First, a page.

Our unique Central Study curriculum weaves together inquiry and learning across all grade levels, across the academic disciplines, and throughout the year, and lies at the heart of Princeton Friends School’s academic program. Each year’s thematic study aims to present the world to students through a particular lens so that geography, history, science, literature, art, and music present an integrated picture of human experience. Through this curriculum we live out the conviction that all of life is connected and that learning cannot and should not happen in isolated pockets of single‐discipline focus. Teachers model for students the learning process as they explore side by side whatever theme is currently under investigation, and no one is expected to be an expert. In Central Study class we think about people—the fascinating diversity of civilization and culture across time and geography, and the similarities that bind us all together. Through this process we examine ourselves in relation to other people and the world, developing through this intellectual discipline a sense of responsibility to the Earth and to one another.

Across the disciplines and across the grades, the Princeton Friends School faculty make programmatic and curricular choices through which the testimonies of honesty, simplicity, equality, and harmony are reflected. Literature selections are regularly chosen with an eye to exposing students to cultures that are currently the focus in Central Study classes. Foreign language study is introduced in the youngest grades, building an understanding and appreciation of others with whom misunderstanding may at first predominate. The science program reinforces daily the notion that all of life is interconnected and interdependent, touches upon challenging ethical issues, and leads students to an aesthetic awareness of the diversity of life and the wonder of all creation. Community outreach, Princeton Friends School’s version of Quaker witness in the world, sends first through eighth grade students, along with faculty members and a core of dedicated parent volunteers, to a number of locations in the surrounding community, including nursing homes, childcare centers, and a variety of service, environmental, and community development organizations. The cumulative effect of this service over many years is that students develop an awareness of the world beyond their immediate environment, exposure to broad societal issues, compassion for those struggling under difficult circumstances, ability to view problems from a variety of perspectives, and recognition of their own capacity to actually do something useful in the world. Integral to the Princeton Friends School culture is a commitment to nonviolent resolution of conflict, and toward this end students are taught skills in talking out problems, seeing others’ points of view, and mediating disagreements.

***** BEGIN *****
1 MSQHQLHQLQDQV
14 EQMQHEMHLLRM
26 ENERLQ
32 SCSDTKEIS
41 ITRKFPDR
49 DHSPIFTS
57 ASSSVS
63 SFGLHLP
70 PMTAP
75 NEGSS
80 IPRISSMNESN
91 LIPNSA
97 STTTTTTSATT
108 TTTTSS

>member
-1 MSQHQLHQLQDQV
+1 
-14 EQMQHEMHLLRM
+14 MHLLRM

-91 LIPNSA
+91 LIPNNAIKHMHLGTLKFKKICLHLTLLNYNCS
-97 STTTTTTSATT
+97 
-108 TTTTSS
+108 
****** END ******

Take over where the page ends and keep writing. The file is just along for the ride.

Princeton Friends School’s curriculum and culture should certainly not be claimed as exclusively Quaker, as this would be callously dismissive of other religious and humanist traditions that embrace similar values and practices. For a good number of members of the community, in fact, these highly valued aspects of the school’s program do not derive from a religious base at all. We must be ever‐vigilant about the ways the school can feel non-inclusive—albeit unconsciously—when the perspectives of the wide variety of religious and non‐religious backgrounds represented in the community are not adequately considered.

Nevertheless, many aspects of how we do business at Princeton Friends may be seen as natural outgrowths of the Quaker underpinnings of the school. The concluding sentence of the school’s Statement of Purpose and Practice reads, “It is our aim that all who are connected with Princeton Friends School become each year a bit more fully themselves—physically, intellectually, artistically, socially, emotionally, and spiritually.” If we believe that there is that of God in each person, the guiding of students through the process of discovering (and uncovering) that Inner Light is the primary work of the school. And in that search we find, paradoxically, that this transcendent spirit lies not within any one of us, but among us, transforming us daily as we live together in this meeting for learning that is Princeton Friends School.


Jane Fremon is a member of Princeton (N.J.) Meeting. This article is adapted from the "Among Friends" newsletter of Princeton.

Posted in: Features, January 2001